The Croqueta Diaries: Sanguich

It’s easy to feel out of place in some restaurants in Miami. It’s a town with too many trendy neighborhoods and an evolving roster of chic restaurants vying for the attention of celebrities, the upscale youth flush with tech money, and the pretenders upholding an Instagram lifestyle they can’t afford.

Luckily, Sanguich, with its cheeky Spanglish name and always upbeat familial staff, dispenses with the pretenses and serves up some of the best Cuban coffee and sandwiches in Little Havana. This is a neighborhood sandwich shop that draws the elite, epicureans, and hungry regulars but the place feels more like an idealized version of the Cuban cafeterias many of us here grew up with rather than the hot restaurant of the moment with a three month waitlist and a judgy hostess.

Let’s get this out of the way: there’s only one Cuban sandwich I want on my deathbed and it’s theirs. I want to go out surrounded by my loved ones and nestled snugly in bed sheets covered in mustard stains, Cuban bread crumbs, and pork grease. So, yes, you should order their Cuban sandwich.

Their pan con lechon is also among my favorites in the city and the rest of their sandwiches are all exceptionally executed Cuban classics like their croqueta preparada and media noche, or a new take on a classic like their pan con bistec.

But did you say, croqueta? You can’t make a croqueta preparada without croquetas and Sanguich delivers the goods on our favorite ventanita snack. This could be one of the top ventanitas in Miami just for the quality of their Cuban coffee and croquetas. It’s hard to limit your order at one of the premier sandwich shops in the city to just croquetas and coffee but no judgment from me if you do.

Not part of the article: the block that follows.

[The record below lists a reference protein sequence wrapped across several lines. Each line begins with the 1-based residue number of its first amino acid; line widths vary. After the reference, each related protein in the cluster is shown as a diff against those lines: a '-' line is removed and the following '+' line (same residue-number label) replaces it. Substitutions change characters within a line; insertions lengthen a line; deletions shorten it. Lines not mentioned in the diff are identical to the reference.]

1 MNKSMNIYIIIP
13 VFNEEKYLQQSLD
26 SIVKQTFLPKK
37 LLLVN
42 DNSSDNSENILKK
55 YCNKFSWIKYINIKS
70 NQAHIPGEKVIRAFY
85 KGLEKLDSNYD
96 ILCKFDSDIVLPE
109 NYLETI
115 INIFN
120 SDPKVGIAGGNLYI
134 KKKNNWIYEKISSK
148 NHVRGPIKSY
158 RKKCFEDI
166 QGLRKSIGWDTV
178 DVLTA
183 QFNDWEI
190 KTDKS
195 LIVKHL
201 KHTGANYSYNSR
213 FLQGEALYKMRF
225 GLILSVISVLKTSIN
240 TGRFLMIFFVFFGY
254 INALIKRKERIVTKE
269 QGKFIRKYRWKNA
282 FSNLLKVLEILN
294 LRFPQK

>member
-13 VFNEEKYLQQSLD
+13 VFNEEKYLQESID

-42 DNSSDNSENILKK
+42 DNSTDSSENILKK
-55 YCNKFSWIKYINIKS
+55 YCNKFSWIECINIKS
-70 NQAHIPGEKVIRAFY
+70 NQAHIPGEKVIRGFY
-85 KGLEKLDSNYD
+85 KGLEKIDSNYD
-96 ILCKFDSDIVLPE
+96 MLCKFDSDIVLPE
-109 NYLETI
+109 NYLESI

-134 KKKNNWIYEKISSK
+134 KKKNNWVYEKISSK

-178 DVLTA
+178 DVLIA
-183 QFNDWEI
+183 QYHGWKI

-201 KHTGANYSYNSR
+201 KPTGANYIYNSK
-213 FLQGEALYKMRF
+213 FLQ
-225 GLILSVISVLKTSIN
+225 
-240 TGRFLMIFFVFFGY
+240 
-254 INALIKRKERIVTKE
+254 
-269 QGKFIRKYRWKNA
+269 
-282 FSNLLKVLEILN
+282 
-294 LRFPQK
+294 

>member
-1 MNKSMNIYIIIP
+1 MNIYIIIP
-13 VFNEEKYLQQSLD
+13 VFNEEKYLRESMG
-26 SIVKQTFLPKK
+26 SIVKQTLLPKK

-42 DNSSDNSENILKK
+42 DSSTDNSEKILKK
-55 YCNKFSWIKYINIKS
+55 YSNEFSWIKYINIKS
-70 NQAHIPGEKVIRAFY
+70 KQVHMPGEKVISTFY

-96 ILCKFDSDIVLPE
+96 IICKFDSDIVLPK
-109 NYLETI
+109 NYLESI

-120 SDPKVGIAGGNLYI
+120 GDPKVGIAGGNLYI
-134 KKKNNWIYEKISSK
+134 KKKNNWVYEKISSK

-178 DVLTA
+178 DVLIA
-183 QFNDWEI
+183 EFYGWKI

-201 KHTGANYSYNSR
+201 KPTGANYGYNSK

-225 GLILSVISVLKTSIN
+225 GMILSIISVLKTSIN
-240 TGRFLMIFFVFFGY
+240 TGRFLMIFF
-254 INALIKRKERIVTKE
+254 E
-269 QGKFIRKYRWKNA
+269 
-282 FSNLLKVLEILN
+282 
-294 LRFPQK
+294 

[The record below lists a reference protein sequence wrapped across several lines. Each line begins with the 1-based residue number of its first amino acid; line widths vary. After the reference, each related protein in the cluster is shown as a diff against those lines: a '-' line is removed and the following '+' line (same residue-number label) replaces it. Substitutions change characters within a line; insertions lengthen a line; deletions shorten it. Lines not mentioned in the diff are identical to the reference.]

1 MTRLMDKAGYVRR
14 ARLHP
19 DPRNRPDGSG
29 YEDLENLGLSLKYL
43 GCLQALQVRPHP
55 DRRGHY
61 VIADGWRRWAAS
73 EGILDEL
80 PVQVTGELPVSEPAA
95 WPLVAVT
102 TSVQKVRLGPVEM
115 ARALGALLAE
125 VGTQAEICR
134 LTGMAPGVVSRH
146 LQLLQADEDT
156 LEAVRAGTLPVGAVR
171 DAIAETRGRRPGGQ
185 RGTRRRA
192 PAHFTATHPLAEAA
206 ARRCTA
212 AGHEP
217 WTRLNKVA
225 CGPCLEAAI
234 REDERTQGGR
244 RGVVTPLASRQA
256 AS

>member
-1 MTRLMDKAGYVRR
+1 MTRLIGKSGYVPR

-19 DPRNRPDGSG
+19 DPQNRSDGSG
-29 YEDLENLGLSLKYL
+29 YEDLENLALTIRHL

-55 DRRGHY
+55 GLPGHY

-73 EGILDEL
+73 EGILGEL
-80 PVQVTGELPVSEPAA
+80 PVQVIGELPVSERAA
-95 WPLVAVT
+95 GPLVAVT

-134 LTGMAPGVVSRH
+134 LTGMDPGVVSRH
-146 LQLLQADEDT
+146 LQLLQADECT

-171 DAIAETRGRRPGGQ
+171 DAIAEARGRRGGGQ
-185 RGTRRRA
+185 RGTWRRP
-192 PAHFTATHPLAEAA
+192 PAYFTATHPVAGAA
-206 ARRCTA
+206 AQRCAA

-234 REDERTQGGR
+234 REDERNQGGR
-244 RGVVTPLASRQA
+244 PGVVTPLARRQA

Their croqueta, always served hot and fresh, startles you with a surreal crunch from the first bite. It’s a comical crunch sound that reminds you more of the sound effects from childhood cereal commercials than your average Miami ventanita croqueta. There are even crunchier bits throughout the crust that have been kissed by more heat and oil to keep providing a playful textural experience as you munch through to the softer layer that protects the creamy insides.

The filling is luscious and balanced with a ham that is stylish, yet understated, and doesn’t take itself too seriously. It’s approachable in that same way Anna Kendrick is. I’ve never met Anna Kendrick but let me dream, okay? It’s creamy with a mostly uniform consistency, few visible bits of ham, and no herbs to get stuck in your teeth. It’s just rich and delicious. I assure you I’m talking about the filling.

Most ventanitas in Miami like to serve their croquetas with soda crackers and a wedge of lime but Sanguich changes the game by giving us a creamy garlic cilantro aioli. It’s heavy on garlic, citrus, and an almost tolerable amount of cilantro; something I usually never want in my food ever. But I do make exceptions and this aioli is on the tolerable end of nefarious cilantro-themed foods and condiments. I normally like my croqueta experiences to be pure but this sauce provides an acidic counterpoint to the rich hammy treat that is well worth a few dips.

Sanguich might not be the first place you think of to get a croqueta fix, especially in Little Havana which has a few landmarks on the mythical Croqueta Trail pilgrims must travel. But maybe it should be.

Get there early and save the pretense for the parts of Miami that only pretend to care about you. The love is real at Sanguich and so are the croquetas.

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